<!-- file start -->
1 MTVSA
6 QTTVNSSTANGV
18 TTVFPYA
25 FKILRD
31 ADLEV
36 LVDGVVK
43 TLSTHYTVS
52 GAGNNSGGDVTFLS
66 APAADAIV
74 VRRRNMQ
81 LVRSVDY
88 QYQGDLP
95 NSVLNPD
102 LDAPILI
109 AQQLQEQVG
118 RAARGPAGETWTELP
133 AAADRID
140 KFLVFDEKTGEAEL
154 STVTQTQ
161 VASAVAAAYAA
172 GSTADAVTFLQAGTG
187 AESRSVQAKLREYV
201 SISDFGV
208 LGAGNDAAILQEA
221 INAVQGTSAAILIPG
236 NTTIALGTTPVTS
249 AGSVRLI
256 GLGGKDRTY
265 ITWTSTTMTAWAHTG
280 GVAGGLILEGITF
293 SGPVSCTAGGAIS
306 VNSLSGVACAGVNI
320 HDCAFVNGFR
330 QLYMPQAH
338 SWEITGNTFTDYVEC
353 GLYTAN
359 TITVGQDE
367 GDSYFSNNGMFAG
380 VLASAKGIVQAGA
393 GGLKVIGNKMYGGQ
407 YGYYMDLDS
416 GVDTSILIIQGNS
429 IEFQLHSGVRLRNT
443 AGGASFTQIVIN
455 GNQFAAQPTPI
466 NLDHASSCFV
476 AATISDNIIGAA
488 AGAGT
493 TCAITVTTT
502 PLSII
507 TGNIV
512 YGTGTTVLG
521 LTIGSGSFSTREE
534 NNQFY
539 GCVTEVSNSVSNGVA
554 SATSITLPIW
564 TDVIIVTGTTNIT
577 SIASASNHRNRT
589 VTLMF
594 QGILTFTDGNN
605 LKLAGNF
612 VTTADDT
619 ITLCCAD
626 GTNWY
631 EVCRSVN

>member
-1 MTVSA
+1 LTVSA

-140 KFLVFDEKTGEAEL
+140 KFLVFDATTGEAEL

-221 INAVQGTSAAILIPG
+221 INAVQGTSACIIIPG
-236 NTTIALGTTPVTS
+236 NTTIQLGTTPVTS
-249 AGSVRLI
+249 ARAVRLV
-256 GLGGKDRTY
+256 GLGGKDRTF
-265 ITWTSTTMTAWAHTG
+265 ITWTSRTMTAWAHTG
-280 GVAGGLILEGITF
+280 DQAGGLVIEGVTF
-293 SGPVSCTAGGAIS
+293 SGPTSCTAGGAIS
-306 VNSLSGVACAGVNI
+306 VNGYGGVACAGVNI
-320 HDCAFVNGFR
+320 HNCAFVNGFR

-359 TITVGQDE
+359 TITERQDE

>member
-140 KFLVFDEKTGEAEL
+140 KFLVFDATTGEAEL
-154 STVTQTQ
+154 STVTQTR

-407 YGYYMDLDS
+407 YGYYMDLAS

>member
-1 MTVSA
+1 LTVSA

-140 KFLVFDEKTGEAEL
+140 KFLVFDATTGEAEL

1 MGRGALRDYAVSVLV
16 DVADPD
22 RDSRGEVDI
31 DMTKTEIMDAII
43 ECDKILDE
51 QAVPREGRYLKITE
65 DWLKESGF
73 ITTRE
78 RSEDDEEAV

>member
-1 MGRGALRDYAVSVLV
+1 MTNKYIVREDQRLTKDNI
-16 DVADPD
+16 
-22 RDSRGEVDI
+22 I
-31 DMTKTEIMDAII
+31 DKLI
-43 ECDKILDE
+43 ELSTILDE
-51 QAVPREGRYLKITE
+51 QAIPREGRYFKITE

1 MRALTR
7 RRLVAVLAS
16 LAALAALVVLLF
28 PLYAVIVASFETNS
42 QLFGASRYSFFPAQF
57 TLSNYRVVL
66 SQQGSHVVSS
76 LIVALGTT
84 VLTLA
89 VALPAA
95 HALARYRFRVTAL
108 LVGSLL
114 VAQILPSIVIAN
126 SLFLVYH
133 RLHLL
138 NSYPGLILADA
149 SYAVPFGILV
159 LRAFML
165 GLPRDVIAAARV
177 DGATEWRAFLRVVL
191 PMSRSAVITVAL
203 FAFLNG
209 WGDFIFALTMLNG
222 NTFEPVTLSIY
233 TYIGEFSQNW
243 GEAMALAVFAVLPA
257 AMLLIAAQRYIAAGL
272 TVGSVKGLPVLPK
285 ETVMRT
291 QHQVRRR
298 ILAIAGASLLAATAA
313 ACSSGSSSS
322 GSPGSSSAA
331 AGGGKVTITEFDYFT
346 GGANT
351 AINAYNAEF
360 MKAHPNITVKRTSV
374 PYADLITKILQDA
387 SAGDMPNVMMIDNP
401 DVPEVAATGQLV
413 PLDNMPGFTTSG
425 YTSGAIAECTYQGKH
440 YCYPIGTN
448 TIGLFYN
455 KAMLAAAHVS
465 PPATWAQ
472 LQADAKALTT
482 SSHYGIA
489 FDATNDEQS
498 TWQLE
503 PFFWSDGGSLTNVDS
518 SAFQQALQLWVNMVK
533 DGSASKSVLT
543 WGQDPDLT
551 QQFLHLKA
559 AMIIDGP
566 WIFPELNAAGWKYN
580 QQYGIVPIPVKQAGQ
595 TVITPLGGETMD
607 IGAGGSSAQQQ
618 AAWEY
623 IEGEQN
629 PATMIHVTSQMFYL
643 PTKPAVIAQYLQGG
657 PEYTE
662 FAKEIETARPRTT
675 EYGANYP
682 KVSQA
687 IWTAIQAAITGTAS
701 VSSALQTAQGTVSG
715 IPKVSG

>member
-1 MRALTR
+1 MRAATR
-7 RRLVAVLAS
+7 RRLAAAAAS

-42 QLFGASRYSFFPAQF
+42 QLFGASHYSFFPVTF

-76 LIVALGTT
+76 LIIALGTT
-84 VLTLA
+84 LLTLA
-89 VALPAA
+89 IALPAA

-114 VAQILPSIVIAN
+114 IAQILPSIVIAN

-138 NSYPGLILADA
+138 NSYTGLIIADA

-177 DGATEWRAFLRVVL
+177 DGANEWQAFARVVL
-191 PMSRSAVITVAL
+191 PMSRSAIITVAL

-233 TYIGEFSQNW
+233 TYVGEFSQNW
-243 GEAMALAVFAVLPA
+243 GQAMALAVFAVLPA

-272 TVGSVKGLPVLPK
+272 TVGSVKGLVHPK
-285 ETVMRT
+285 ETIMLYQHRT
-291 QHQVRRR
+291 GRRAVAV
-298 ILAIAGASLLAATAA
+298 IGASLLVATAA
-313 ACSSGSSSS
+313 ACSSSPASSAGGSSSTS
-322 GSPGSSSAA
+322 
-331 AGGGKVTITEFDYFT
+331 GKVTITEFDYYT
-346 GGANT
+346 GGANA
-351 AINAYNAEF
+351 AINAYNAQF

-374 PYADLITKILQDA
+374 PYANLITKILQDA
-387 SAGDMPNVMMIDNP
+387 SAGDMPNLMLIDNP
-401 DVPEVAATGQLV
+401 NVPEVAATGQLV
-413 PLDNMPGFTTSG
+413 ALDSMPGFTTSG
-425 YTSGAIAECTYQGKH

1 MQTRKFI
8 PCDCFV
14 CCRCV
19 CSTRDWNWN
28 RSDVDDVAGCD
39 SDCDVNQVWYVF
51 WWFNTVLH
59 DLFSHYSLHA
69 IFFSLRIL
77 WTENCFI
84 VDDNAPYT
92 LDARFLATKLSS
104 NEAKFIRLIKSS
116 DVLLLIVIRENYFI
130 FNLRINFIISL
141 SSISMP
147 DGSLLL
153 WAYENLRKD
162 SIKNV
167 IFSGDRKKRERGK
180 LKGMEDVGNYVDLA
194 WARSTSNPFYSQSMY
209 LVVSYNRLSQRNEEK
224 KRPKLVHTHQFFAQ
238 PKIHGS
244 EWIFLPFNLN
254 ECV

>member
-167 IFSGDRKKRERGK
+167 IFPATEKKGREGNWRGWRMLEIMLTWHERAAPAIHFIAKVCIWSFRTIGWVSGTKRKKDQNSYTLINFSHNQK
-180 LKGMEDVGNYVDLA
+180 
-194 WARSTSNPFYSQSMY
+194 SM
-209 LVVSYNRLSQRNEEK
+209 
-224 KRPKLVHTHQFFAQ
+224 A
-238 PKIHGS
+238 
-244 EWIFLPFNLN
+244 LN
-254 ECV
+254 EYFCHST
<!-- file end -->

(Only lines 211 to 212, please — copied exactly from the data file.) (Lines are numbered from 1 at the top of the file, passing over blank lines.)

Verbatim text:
-138 NSYPGLILADA
+138 NSYTGLIIADA